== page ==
It started my freshman year, and as luck would have it, it was all because of a friend. Interestingly enough, my writing career with The Daily Athenaeum began because I made a point to read it.

An older friend of mine had dabbled in opinion writing for the publication, and I became a fan of her work. I enjoyed the intelligent way she crafted her arguments on everything from gendered double standards to the need to do away with tipping in bars. Each week, I’d look for her columns and text her compliments, and after a short time, her talent for writing opinion pieces turned into an editor’s position.

Not long after, I was offered the opportunity to write a try-out piece and subsequently a writing position for the Opinion section.

I’d written for my high school newspaper before and had always been told I had a knack for it, but writing for a college publication was an entirely different ballgame. To a freshman with very little experience, it was downright intimidating. Unlike a high school paper that was circulated once a week or so and was never published online, The DA pumped out a first-rate edition every single day. People shared its articles on Facebook and debated hot topics in the comments. Respected professors and administrators frequently began their days on campus by picking up copies.

I wrote my first few columns so carefully that they scarcely adhered to a style that couldn’t be found in a generic writing textbook. I filled them with so many facts and statistics from credible sources that there was hardly any room left within the confines of 600-800 words to incorporate my original thoughts. I paid attention to every comment and became extremely disheartened at criticism, especially when readers pointed out my obvious lack of experience.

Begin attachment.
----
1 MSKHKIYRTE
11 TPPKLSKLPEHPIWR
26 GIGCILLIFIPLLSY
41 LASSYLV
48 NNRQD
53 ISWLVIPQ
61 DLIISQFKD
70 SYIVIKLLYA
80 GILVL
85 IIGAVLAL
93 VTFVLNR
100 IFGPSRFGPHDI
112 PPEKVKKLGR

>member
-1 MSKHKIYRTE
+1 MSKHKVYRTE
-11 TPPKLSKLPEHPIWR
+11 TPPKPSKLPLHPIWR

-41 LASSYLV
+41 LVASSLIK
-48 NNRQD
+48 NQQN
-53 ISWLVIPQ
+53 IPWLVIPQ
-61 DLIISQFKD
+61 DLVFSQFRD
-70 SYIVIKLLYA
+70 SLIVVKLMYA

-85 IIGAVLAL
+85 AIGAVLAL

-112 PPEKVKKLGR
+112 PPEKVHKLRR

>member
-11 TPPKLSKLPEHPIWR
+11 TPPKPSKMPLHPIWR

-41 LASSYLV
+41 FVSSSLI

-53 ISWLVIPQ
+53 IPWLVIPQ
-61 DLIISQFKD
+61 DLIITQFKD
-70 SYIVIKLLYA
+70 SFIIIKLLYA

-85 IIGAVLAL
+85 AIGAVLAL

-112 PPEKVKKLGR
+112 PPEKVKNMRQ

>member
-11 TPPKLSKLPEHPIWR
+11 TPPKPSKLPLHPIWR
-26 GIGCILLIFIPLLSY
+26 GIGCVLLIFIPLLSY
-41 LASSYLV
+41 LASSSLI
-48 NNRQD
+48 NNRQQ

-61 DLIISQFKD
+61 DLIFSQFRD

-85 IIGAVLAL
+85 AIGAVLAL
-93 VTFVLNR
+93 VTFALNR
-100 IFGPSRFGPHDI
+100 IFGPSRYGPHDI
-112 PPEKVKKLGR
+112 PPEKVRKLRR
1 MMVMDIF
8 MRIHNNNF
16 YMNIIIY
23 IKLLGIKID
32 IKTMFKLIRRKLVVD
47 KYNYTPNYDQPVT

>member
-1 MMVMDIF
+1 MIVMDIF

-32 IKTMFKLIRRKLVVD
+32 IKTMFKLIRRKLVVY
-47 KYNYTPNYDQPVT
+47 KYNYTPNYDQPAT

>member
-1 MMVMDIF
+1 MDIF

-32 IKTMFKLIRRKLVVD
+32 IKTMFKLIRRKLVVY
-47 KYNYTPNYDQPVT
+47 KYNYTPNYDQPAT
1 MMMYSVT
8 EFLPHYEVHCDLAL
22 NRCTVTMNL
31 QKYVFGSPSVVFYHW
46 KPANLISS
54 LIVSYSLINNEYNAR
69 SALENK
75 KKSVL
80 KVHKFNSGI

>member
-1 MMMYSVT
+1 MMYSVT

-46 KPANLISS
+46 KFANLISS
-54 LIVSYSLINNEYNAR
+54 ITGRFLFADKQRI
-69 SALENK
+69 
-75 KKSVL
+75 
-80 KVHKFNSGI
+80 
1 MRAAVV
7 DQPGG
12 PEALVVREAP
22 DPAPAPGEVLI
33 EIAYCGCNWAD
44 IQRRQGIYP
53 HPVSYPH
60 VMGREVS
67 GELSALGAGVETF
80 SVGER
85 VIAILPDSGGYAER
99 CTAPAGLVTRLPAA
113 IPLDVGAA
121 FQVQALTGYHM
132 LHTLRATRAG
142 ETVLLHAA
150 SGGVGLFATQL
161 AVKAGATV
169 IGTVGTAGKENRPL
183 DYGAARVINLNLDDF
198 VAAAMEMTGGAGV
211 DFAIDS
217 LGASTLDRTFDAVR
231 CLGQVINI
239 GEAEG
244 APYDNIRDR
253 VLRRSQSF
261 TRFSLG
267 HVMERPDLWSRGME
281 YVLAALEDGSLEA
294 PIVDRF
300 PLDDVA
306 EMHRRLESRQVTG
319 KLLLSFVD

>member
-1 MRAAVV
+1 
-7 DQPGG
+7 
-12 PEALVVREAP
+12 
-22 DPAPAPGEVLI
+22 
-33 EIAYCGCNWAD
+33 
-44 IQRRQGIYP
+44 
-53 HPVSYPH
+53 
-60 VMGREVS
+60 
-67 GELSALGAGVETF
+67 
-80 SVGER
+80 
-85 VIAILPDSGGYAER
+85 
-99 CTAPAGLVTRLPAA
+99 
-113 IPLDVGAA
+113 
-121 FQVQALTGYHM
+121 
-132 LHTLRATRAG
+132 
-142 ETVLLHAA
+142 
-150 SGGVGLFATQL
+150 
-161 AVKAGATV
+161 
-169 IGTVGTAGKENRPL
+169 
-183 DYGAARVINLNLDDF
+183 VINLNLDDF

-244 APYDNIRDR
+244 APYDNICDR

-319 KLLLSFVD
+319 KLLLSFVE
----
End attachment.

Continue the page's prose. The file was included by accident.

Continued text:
Getting better was going to involve more on my part than meticulous research of my topic and a couple of hours writing about it. I compared every original, unedited piece with the column that was published. I asked for feedback from my most intelligent friends and family and, more importantly, my editor. I allowed myself to take risks and make mistakes, and before long, I began to develop my own voice.

After four years of saving every single column I submitted, it’s truly rewarding to see how far I’ve come. As much as some may find the printed newspaper and its confines to be outdated, I couldn’t imagine growing as a writer in the same way without the structure of The DA.

In an age where listicles have become the norm and anyone has the ability to publish on the Internet, the hardworking staff who edited my columns and read through them with a fine-toothed comb taught me the importance of journalistic integrity. The wonderful editors I have worked under have helped me to incorporate my own style with the truth.

It is with these lessons I’ve found that while online publications like Buzzfeed and The Odyssey may explode in popularity on social media, the printed word will not truly die out. It will live on as long as there are writers who remain true to its principles and readers who seek out such truth.

As I reflect on four years at West Virginia University as a whole, I realize how truly proud I am to have been a part of The DA. For everything it has given me and everything it has allowed me to give to others on my campus and in my state, I remain forever grateful.